As a patriot, one sees windows of opportunities for the president to finance this ambitious budget without borrowing from China. EFCC just reminded us that Diezani Allison-Madueke’s trinkets are worth N14. 4 billion. If Nigeria would auction those gems at bureau de change rate, our doctors would jettison the idea of slaving to Saudi Arabia and make money on botox and body enhancements.

If that happens, even those Nigerian youths swearing to buy their own chains preparatory to embracing Britain’s 21st century slave ships to avoid being turned back because ‘chain has finished’ would perish the thought.

Diezani’s chattels are worth N80 million, factoring in the depreciation of letting forfeited assets lie fallow since 2019. Diezani, the haughty lady, missed the chance of regaining control of her assets by refusing to decamp to the APC where all her ‘sins’ could have been forgiven.

It beats rational imagination that Nigeria goes borrowing from China when it has billionaires at home. Government should invite these emergency bourgeoisies to fund the budget instead of buying first class tickets for their girlfriends to make meaningless trips to Dubai, London, New York, Paris and Ottawa!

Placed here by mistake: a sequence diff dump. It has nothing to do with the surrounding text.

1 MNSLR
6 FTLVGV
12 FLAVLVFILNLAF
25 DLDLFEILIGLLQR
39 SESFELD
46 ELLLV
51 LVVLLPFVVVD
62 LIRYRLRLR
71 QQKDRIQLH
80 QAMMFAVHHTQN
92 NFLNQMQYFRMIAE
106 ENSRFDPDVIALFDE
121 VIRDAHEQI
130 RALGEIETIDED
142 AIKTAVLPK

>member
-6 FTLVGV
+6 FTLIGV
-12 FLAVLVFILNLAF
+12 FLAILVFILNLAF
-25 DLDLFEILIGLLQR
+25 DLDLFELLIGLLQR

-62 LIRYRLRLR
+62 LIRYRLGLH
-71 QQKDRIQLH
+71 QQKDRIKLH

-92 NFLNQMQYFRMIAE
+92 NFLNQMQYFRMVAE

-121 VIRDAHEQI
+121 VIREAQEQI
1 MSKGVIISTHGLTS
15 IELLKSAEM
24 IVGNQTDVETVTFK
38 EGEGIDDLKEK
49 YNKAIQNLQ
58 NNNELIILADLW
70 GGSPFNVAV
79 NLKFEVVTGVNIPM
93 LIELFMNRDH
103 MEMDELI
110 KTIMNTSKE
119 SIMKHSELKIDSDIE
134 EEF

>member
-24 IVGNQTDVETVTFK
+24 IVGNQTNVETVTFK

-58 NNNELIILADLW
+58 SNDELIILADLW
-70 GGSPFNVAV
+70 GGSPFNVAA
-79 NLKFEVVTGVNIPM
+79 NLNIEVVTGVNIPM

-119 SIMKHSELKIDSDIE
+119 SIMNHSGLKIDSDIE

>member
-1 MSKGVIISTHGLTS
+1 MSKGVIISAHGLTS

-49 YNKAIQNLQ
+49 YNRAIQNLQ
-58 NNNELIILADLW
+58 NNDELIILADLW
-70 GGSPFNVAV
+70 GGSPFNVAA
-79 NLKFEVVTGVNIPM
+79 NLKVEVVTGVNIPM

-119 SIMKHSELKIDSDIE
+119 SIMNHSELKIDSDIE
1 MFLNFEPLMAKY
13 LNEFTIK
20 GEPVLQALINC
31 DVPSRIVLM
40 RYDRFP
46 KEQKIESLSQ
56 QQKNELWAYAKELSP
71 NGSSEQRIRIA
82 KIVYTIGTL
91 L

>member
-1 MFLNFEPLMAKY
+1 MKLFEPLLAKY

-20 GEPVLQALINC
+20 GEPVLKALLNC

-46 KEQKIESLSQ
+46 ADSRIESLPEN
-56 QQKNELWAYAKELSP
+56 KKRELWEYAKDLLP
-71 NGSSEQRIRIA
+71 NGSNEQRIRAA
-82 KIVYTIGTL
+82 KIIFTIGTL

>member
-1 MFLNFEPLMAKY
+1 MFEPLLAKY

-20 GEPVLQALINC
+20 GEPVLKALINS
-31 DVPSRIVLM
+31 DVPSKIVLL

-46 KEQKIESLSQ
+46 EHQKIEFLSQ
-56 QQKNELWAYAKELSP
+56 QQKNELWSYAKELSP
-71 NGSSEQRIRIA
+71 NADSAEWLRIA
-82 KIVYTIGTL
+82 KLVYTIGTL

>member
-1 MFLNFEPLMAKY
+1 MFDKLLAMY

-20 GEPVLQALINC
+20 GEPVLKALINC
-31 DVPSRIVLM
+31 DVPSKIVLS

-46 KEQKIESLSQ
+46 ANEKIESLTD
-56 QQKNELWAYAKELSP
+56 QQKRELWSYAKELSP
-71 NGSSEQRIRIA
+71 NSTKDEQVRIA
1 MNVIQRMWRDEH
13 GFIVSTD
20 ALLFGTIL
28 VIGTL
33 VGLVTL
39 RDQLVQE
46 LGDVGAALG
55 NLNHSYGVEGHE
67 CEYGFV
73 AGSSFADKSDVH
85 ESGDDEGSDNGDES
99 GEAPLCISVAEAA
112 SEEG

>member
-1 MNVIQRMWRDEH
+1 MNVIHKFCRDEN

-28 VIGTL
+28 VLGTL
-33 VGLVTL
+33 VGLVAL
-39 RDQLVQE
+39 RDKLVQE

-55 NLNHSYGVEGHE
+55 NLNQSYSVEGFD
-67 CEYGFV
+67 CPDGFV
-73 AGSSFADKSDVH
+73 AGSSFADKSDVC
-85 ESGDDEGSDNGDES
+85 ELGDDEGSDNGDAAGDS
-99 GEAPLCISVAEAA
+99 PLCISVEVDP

Religious bodies have enough to help Buhari’s hustle. Pastorpreneurs have collective wealth that could fund this country without borrowing. What more, their religion forbids usury. Those building cathedrals and buying jets during global lockdown and praying that it never ends surely should invest in their fertile soil.

Since Nigeria remains a veritable magnet for wealth-spinning theology that fails everywhere else, these businessmen and women should invest in this market that taps into misery and scaremongering. These people need the status quo to continue to succeed. They need it more than the inhabitants of Aso Rock and their dependants. Buhari should blackmail them into funding budgets or buying back debts without charging the nation interest. The prosperity and stability of Nigeria is in their corporate interest.

As for Nigerians in diaspora, whenever they buy gas; a litre of gas at $1.45 or more from minimum wages that range from $15-$17 per hour, they do so with a smile remembering that they are fulfilling their obligations to motherland even though the regime and its lackeys deny this contribution. As they say in some circles, may Nigeria succeed!